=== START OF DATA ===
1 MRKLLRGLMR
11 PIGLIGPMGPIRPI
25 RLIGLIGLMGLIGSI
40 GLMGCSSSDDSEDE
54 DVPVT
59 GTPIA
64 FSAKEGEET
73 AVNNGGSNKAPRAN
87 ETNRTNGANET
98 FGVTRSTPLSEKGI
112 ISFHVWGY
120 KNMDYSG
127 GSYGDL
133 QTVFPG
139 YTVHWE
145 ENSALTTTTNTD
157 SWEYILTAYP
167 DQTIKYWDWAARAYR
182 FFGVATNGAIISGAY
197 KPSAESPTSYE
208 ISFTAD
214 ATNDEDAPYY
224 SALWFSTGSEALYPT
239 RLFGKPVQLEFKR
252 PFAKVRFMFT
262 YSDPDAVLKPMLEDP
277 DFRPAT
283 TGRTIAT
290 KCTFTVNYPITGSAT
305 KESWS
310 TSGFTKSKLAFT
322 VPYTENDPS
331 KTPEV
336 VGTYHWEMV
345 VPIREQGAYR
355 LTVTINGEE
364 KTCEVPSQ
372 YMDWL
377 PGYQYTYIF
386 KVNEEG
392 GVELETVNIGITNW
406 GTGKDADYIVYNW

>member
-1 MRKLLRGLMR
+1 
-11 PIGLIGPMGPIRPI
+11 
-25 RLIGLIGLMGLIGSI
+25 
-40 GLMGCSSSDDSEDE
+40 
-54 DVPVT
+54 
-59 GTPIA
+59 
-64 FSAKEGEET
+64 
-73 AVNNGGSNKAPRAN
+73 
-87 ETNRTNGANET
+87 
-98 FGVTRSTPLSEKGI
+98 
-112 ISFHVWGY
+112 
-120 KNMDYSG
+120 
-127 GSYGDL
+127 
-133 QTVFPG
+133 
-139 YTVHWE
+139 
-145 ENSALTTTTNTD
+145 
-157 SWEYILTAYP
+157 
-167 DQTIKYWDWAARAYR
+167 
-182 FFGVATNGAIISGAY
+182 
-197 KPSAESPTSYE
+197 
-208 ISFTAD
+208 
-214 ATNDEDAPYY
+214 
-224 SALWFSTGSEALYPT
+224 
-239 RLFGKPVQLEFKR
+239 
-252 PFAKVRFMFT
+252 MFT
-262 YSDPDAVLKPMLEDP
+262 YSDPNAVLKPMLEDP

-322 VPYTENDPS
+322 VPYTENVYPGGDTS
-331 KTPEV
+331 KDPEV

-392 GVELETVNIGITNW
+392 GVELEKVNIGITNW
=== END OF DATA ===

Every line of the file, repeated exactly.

1 MRKLLRGLMR
11 PIGLIGPMGPIRPI
25 RLIGLIGLMGLIGSI
40 GLMGCSSSDDSEDE
54 DVPVT
59 GTPIA
64 FSAKEGEET
73 AVNNGGSNKAPRAN
87 ETNRTNGANET
98 FGVTRSTPLSEKGI
112 ISFHVWGY
120 KNMDYSG
127 GSYGDL
133 QTVFPG
139 YTVHWE
145 ENSALTTTTNTD
157 SWEYILTAYP
167 DQTIKYWDWAARAYR
182 FFGVATNGAIISGAY
197 KPSAESPTSYE
208 ISFTAD
214 ATNDEDAPYY
224 SALWFSTGSEALYPT
239 RLFGKPVQLEFKR
252 PFAKVRFMFT
262 YSDPDAVLKPMLEDP
277 DFRPAT
283 TGRTIAT
290 KCTFTVNYPITGSAT
305 KESWS
310 TSGFTKSKLAFT
322 VPYTENDPS
331 KTPEV
336 VGTYHWEMV
345 VPIREQGAYR
355 LTVTINGEE
364 KTCEVPSQ
372 YMDWL
377 PGYQYTYIF
386 KVNEEG
392 GVELETVNIGITNW
406 GTGKDADYIVYNW

>member
-1 MRKLLRGLMR
+1 
-11 PIGLIGPMGPIRPI
+11 
-25 RLIGLIGLMGLIGSI
+25 
-40 GLMGCSSSDDSEDE
+40 
-54 DVPVT
+54 
-59 GTPIA
+59 
-64 FSAKEGEET
+64 
-73 AVNNGGSNKAPRAN
+73 
-87 ETNRTNGANET
+87 
-98 FGVTRSTPLSEKGI
+98 
-112 ISFHVWGY
+112 
-120 KNMDYSG
+120 
-127 GSYGDL
+127 
-133 QTVFPG
+133 
-139 YTVHWE
+139 
-145 ENSALTTTTNTD
+145 
-157 SWEYILTAYP
+157 
-167 DQTIKYWDWAARAYR
+167 
-182 FFGVATNGAIISGAY
+182 
-197 KPSAESPTSYE
+197 
-208 ISFTAD
+208 
-214 ATNDEDAPYY
+214 
-224 SALWFSTGSEALYPT
+224 
-239 RLFGKPVQLEFKR
+239 
-252 PFAKVRFMFT
+252 MFT
-262 YSDPDAVLKPMLEDP
+262 YSDPNAVLKPMLEDP

-322 VPYTENDPS
+322 VPYTENVYPGGDTS
-331 KTPEV
+331 KDPEV

-392 GVELETVNIGITNW
+392 GVELEKVNIGITNW